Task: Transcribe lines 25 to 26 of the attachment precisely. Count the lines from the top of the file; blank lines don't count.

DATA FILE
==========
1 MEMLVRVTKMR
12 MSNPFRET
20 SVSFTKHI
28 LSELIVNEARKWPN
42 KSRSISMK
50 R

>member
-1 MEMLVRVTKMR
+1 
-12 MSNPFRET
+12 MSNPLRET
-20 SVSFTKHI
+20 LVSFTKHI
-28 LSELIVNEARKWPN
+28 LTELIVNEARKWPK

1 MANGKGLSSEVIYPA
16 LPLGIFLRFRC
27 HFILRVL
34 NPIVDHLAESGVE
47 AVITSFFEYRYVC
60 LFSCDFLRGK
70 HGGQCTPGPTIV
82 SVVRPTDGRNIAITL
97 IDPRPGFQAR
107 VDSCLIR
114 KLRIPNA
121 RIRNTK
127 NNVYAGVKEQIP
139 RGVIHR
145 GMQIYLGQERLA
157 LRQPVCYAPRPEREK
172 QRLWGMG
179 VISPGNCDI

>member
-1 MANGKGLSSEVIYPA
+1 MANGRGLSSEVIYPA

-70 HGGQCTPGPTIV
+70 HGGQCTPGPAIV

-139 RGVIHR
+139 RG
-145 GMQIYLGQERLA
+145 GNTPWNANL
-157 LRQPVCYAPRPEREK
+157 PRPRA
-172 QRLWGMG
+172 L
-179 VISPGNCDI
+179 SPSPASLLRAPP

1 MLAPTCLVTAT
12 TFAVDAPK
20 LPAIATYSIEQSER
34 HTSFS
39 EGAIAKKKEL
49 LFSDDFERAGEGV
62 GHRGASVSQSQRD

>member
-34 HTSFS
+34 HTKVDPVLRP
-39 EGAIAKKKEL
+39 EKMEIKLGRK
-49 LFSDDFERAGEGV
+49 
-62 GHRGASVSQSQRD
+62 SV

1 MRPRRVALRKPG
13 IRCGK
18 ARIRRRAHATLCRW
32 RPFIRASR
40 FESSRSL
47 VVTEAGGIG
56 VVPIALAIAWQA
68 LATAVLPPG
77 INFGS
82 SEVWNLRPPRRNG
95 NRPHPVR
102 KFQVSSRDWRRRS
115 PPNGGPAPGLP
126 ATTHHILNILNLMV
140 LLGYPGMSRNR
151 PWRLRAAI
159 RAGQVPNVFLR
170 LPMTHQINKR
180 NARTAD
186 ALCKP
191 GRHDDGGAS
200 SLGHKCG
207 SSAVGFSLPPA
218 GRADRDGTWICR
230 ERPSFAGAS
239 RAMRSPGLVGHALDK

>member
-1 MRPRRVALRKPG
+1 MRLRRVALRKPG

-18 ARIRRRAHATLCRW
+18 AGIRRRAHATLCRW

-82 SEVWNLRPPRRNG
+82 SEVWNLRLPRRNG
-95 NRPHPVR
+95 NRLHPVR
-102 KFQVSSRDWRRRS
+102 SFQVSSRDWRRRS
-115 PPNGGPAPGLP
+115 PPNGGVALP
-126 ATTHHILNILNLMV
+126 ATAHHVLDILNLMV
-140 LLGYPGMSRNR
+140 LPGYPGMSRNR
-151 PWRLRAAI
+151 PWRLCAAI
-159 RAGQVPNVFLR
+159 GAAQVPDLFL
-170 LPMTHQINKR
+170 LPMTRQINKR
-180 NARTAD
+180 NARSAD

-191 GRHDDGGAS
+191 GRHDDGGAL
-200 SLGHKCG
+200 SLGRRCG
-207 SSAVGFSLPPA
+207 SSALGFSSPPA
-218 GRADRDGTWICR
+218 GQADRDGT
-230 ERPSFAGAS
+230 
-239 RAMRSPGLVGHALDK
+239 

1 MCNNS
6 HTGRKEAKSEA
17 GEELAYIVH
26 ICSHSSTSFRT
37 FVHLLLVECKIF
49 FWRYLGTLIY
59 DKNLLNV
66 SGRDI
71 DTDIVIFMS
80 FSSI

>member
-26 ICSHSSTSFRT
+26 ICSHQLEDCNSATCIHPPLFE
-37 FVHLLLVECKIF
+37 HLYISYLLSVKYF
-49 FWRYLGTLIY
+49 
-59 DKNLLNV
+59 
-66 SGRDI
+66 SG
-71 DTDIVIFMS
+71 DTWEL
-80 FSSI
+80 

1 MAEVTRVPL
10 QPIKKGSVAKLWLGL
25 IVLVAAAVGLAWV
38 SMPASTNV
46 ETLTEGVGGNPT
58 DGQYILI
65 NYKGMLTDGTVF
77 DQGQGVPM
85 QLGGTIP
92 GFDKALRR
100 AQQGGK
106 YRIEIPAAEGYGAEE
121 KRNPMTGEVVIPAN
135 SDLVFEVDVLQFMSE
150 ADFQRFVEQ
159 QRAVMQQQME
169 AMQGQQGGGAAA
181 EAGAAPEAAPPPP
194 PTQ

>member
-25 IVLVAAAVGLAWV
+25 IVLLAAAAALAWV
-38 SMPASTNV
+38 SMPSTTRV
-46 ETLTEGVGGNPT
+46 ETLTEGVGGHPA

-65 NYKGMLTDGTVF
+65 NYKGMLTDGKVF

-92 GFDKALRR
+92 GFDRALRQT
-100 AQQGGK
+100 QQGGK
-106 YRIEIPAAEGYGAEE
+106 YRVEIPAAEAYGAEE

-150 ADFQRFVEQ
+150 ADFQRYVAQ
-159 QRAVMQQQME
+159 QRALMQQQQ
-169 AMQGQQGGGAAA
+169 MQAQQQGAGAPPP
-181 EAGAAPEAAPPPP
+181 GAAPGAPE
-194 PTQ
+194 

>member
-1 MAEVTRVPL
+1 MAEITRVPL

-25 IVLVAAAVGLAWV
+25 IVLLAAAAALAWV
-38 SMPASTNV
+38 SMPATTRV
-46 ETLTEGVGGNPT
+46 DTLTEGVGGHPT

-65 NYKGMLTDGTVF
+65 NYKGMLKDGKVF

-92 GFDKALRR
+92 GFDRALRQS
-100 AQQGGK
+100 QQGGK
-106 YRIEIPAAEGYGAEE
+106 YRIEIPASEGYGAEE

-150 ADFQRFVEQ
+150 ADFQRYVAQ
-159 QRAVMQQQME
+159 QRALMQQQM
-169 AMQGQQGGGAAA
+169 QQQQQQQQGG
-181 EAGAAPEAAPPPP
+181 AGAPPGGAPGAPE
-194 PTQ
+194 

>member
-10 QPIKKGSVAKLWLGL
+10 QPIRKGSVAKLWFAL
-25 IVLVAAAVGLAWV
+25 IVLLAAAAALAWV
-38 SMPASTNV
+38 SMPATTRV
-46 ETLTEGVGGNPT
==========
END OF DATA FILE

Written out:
107 VDSCLIR
114 KLRIPNA